Botswana became independent in 1966, and the government’s eventual view was that the Bushmen were an impoverished minority living in rugged terrain that made them hard to help. Already, many were moving to Xade, a settlement within the reserve where a borehole had been drilled years before.
Since the 1980s, however, the Botswanan state has tried harsher tactics in its quest to evict them from the areas they live in, which were designated a "game reserve" in 1961. Indeed, it used the fact that some Bushmen had voluntarily taken up agriculture against them:The Bushmen were pragmatists. Liberated from the strenuous pursuit of water, people began keeping goats and chickens while also scratching away at the sandy soil to grow gardens. The government provided a mobile health clinic, occasional food rations, a school.
Later on, these activities were commonly mentioned as reasons for removing the Bushmen. They “were abandoning their traditional hunter-gatherer lifestyle,” and even hunting with guns and horses, the government argued in a written explanation of its rationale.So the state began to push harder to sedentarize the Bushment, with predictable consequences:
Since the 1980s, Botswana, a landlocked nation of two million people, has both coaxed and hounded the Bushmen to leave the game reserve, intending to restrict the area to what its name implies, a wildlife refuge empty of human residents. Withholding water is one tactic, and in July a High Court ruled that the government had every right to deny use of that modern oasis, the borehole. An appeal was filed in September.
These days, only a few hundred Bushmen live within the reserve, and a few, like Mr. Taoxaga, still survive largely through their inherited knowledge, the hunters pursuing antelope and spring hares, the gatherers collecting tubers and wild melons, tapping into the water concealed in buried plants.
But most of the Bushmen have moved to dreary resettlement areas on the outskirts, where they wait in line for water, wait on benches at the clinic, wait around for something to do, wait for the taverns to open so they can douse their troubles with sorghum beer. Once among the most self-sufficient people on earth, many of them now live on the dole, waiting for handouts.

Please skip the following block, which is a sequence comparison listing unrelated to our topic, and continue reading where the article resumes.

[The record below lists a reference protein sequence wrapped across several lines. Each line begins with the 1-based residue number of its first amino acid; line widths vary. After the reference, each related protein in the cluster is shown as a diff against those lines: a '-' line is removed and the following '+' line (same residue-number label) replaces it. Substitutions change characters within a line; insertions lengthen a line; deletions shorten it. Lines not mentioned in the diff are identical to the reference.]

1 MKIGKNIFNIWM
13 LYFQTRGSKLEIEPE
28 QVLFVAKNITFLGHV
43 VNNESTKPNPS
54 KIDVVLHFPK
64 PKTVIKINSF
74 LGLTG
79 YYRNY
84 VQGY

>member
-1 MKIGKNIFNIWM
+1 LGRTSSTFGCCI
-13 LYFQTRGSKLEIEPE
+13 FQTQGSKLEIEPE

“If there was only some magic to free me into the past, that’s where I would go,” said Pihelo Phetlhadipuo, an elderly Bushman living in a resettlement area called Kaudwane. “I once was a free man, and now I am not.”“I once was a free man, and now I am not." Yet the story has another side. Just as Scott says, the culture of the "valleys" (here, the core areas of the Botswanan state, as opposed to the "bush") has some allure for at least some of the Bushmen:
Families have come apart, most often with grandparents or a father staying in the reserve and a mother and children living in a resettlement area, near a school and a reliable supply of water. Gana Taoxaga, the old man who was among the last holdouts, the one completing his two-day walk, has six children and seven grandchildren in Kaudwane. “I miss them and they miss me,” he said.As they say, read the whole thing.
Mr. Taoxaga did not know his own age. His brown coat was missing half its fabric. His leather shoes had no laces. Beside him on the journey, a younger man, Matsipane Mosethlanyane, led some donkeys with empty water jugs strapped across their backs. He said he was proud to be a Bushman and, boasting of his resourcefulness, he described how he had sometimes squeezed the moisture from animal dung to slake his thirst. Animals eat the flowers off the small trees, he said. The moisture from the dung was nutritious.
“But I don’t want to drink the dirty water any more,” he said. “That’s why we are walking today. I am used now to the new water, the modern water.”